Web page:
Devin: You’re in round two! *laughs* You know what I find though? Because I’ve been doing it for twenty years, internally when I’m on stage if I realise that I’m not connecting in the way I feel is easy I’ve got a whole repertoire of bullshit I can pull out. “How you guys doin’ today?”, like I got all that stuff and I can pull it off to the point where usually, in a good scenario it’s just me that notices that I’m super awkward. It’s just that I want to have fun too! I guess that’s the whole point of it. Any altruism that it comes across as with Retinal and the total narcissistic nature of it where it’s about me or whatever is underlined by the fact that we need a subject and I’ve been making these records for so many years so at this point that’s what the subject is. Yes, the me show, starring me! Ultimately I want to go out there and have a good time, I don’t want to go out there and just be like “Oh I’m doing this for the fans!”, I really like to play. It’s a ton of fun and the fact that we’ve got a ton of people on stage doing super weird shit at the same time, I mean even better! So the goal ultimately is to have the most bizarre, but epic things as possible at the show and then that way when I’m on stage I can look around and be like “this is cool as shit!”.

Jamie: Speaking of having fun, I know you’ve said in a couple of interviews recently when you’ve been recording some of your more recent albums, especially Deconstruction that it was quite a tough process for you and now moving onto Epicloud was that more of a fun writing and recording process?

Devin: Epicloud was harder than Deconstruction because the goal for Epicloud was to make something that was about love and make something that’s very positive in a place in life where things aren’t always like that. A lot of times I’ve done interviews with people and they say “oh you must be like in this completely happy place listening to Epicloud” and I’m like no I’m in the same place I’ve always been. I’m typically a forty year old miserable Canadian son of a bitch *laughs*. But that’s part of it, and I think the whole thing if there is any power in Epicloud it’s like making a positive statement in the face of that. It’s like making a decision to make a record like that as opposed to thinking oh I’m just gonna make it a super miserable, son of a bitch record which is obviously easy in a lot of senses, but it’s a lot like jerking off in another way where you’re just like “oh hey everybody check out how miserable I am”. I was saying as well I was listening to the radio the other day and every song that came on was some singer songwriter that was like desperately looking for some validation saying “oh I’ve managed to overcome these hurdles in life” it’s like fuck dude everyone has, I don’t know what to tell you! Would you quit with the minor chords right now I’ve fucking got a headache, you know what I mean? So I think with Epicloud, even though some of it is ludicrous, while I was making it I had a couple of days where I was working on Epicloud and I was like I don’t wanna be making this music man..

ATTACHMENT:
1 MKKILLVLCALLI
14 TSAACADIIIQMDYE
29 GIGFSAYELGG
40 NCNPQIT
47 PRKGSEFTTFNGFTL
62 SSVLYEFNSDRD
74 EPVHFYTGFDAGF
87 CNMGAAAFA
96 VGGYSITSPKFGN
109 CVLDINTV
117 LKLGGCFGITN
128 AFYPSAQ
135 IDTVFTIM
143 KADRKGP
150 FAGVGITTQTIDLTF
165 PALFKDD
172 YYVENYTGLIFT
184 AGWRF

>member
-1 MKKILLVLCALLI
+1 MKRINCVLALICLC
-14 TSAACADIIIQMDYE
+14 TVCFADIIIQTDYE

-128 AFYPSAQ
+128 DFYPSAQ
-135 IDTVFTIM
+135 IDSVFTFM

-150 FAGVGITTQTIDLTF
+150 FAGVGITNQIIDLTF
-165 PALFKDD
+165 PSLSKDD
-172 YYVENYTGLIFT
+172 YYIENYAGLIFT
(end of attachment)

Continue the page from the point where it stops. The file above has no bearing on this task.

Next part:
Jamie: It wasn’t how you were feeling..
Devin: Yeah this isn’t how I’m feeling right now. I committed to the idea and I knew that I wanted to have that record for my own sake because I wanted my world to resonate with that at this point in my career. So, I think to make a record like Epicloud was actually harder in some senses than Deconstruction because you have to struggle with your own doom and gloom. I think as a result the record is strong because it’s not oblivious to that either. Addicted was really like…”everything’s great!” but Epicloud isn’t. It’s definitely not like “everything’s great” it’s like no things are really hard but let’s look at it from this point of view. If you’re going to go on tour and you’re going to play and if you get an opportunity to be around your friends and you do have these things you can be happy for in your life, to not acknowledge that when they go away you would be like “fuck I had it pretty good”. You know it’s like I often think, there were these people with cancer, like some serious forms of cancer and I had to talk on the phone to them and it was really cool but they were really optimistic about it just like yeah we’ve got this and I hung up the phone and right before that I was feeling all shit and after I was like “what the fuck are you doing?”, you know what I mean?
Jamie: Yeah, if they can be that positive…
Devin: Yeah then you just feel like a jackass! And It’s not like saying I’m never going to not make sombre music or whatever but at this particular stage it just seemed that after Deconstruction and after these four records it was like OK, now that you’ve made this “I’m getting through it” statement what do you want to say now that you feel like you’ve gotten through it? And Epicloud is it. I wanted to say hey this is an option that I choose to work towards at this point. I think Retinal Circus is almost like a party at the end of it.

The second part of our exclusive interview with Devin will be online very soon where he talks about Strapping Young Lad, overcoming some of his demons, responding to critics and many other things so please keep checking back with Rocksins for part two.